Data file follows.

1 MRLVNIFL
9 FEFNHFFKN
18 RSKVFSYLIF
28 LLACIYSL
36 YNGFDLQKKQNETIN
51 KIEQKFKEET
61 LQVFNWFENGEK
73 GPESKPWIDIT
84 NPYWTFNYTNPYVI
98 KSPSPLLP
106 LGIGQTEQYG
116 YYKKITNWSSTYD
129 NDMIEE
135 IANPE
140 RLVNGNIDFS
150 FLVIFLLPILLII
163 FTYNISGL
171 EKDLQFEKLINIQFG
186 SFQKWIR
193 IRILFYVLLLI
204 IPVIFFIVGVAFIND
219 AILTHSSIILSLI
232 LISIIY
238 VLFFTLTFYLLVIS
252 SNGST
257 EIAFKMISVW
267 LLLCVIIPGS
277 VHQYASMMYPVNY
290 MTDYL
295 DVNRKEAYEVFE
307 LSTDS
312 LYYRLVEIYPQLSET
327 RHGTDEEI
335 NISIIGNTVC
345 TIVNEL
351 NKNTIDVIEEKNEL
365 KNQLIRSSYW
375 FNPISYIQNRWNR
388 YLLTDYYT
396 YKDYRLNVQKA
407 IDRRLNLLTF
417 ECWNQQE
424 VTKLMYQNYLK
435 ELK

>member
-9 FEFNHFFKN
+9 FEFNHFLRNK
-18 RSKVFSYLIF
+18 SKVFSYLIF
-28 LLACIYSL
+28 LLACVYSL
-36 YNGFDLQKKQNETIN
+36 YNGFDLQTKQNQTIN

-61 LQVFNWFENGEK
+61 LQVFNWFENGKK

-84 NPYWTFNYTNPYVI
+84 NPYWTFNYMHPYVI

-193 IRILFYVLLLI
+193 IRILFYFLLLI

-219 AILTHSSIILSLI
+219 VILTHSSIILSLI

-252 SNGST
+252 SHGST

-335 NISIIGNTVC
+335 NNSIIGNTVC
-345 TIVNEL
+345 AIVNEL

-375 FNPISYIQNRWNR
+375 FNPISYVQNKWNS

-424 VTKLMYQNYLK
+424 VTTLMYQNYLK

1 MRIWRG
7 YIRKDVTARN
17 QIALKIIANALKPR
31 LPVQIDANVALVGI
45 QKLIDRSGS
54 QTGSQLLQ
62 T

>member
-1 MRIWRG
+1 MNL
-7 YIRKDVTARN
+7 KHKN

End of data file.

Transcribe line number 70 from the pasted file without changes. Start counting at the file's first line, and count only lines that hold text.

-424 VTKLMYQNYLK